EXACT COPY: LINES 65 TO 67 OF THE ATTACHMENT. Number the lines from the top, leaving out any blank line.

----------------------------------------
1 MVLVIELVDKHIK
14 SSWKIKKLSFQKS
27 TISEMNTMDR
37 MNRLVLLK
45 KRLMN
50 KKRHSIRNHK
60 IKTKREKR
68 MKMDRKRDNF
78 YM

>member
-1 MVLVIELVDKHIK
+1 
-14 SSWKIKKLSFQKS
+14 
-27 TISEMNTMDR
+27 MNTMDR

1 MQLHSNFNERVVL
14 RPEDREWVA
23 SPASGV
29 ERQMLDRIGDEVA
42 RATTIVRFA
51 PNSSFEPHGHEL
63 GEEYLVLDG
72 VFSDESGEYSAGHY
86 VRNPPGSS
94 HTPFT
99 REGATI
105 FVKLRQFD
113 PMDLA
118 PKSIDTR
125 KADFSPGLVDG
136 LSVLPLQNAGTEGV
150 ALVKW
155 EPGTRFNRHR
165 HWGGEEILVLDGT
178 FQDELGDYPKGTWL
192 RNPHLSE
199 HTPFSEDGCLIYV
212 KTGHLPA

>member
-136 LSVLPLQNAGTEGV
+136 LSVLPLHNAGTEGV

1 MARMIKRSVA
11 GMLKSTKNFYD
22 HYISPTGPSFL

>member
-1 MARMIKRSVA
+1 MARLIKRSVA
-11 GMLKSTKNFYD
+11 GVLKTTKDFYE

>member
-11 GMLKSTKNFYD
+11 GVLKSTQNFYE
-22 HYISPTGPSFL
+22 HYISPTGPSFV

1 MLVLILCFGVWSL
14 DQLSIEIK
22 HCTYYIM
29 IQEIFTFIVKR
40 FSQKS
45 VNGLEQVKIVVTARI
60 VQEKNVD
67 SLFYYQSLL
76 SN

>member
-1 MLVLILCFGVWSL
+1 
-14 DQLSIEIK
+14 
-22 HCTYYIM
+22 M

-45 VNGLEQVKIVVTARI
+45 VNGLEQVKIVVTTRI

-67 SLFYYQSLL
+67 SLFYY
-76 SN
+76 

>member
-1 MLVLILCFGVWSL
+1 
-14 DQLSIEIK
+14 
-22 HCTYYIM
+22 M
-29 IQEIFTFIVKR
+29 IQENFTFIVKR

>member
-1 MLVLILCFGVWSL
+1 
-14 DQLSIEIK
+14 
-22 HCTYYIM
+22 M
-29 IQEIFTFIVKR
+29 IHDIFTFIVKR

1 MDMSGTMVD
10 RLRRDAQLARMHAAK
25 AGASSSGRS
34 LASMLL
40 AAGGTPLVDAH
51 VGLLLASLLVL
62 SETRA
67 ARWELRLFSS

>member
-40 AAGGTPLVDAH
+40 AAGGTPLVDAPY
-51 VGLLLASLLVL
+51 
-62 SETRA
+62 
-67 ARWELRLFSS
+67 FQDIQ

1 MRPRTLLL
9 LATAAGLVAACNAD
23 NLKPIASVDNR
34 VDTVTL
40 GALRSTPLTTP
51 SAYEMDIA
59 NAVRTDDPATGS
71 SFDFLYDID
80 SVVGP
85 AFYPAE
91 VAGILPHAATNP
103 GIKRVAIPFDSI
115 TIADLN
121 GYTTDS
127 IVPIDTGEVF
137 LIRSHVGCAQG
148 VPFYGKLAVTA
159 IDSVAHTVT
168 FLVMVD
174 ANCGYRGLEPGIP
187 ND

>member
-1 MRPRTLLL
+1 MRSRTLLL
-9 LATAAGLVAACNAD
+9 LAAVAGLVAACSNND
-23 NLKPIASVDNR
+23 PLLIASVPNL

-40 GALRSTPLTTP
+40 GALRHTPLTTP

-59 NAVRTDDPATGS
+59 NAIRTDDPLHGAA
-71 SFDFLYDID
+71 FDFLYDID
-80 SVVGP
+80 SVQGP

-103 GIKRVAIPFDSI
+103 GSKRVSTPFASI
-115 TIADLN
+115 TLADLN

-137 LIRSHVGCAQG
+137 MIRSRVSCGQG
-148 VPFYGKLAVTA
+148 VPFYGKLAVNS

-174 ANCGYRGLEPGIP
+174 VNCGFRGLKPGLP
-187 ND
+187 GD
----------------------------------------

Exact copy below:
>member
-1 MLVLILCFGVWSL
+1 